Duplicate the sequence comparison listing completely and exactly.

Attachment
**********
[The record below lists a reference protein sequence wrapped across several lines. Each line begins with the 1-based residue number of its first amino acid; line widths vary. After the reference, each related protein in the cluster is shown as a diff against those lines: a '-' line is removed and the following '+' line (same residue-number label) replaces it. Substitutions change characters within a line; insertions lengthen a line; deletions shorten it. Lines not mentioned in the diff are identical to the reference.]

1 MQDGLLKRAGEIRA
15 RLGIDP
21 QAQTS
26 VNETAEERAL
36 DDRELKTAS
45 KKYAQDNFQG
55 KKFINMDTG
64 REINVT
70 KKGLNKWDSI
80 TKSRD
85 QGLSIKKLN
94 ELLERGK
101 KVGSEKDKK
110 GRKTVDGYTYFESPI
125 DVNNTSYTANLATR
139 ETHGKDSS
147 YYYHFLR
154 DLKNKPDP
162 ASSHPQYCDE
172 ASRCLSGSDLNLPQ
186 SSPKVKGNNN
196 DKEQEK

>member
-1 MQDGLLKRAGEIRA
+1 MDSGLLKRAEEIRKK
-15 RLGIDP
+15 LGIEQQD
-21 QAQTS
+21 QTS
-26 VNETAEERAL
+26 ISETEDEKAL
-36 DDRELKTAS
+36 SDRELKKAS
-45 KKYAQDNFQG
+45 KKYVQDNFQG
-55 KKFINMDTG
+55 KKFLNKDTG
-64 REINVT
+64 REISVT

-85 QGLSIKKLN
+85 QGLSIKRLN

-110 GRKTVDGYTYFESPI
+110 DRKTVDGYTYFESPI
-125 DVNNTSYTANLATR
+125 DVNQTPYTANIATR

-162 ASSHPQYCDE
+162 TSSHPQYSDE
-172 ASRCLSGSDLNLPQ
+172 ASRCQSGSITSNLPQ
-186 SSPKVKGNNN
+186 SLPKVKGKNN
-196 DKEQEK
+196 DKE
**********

[The record below lists a reference protein sequence wrapped across several lines. Each line begins with the 1-based residue number of its first amino acid; line widths vary. After the reference, each related protein in the cluster is shown as a diff against those lines: a '-' line is removed and the following '+' line (same residue-number label) replaces it. Substitutions change characters within a line; insertions lengthen a line; deletions shorten it. Lines not mentioned in the diff are identical to the reference.]

1 MQDGLLKRAGEIRA
15 RLGIDP
21 QAQTS
26 VNETAEERAL
36 DDRELKTAS
45 KKYAQDNFQG
55 KKFINMDTG
64 REINVT
70 KKGLNKWDSI
80 TKSRD
85 QGLSIKKLN
94 ELLERGK
101 KVGSEKDKK
110 GRKTVDGYTYFESPI
125 DVNNTSYTANLATR
139 ETHGKDSS
147 YYYHFLR
154 DLKNKPDP
162 ASSHPQYCDE
172 ASRCLSGSDLNLPQ
186 SSPKVKGNNN
196 DKEQEK

>member
-1 MQDGLLKRAGEIRA
+1 MDSGLLKRAEEIRKK
-15 RLGIDP
+15 LGIEQQD
-21 QAQTS
+21 QTS
-26 VNETAEERAL
+26 ISETEDEKAL
-36 DDRELKTAS
+36 SDRELKKAS
-45 KKYAQDNFQG
+45 KKYVQDNFQG
-55 KKFINMDTG
+55 KKFLNKDTG
-64 REINVT
+64 REISVT

-85 QGLSIKKLN
+85 QGLSIKRLN

-110 GRKTVDGYTYFESPI
+110 DRKTVDGYTYFESPI
-125 DVNNTSYTANLATR
+125 DVNQTPYTANIATR

-162 ASSHPQYCDE
+162 TSSHPQYSDE
-172 ASRCLSGSDLNLPQ
+172 ASRCQSGSITSNLPQ
-186 SSPKVKGNNN
+186 SLPKVKGKNN
-196 DKEQEK
+196 DKE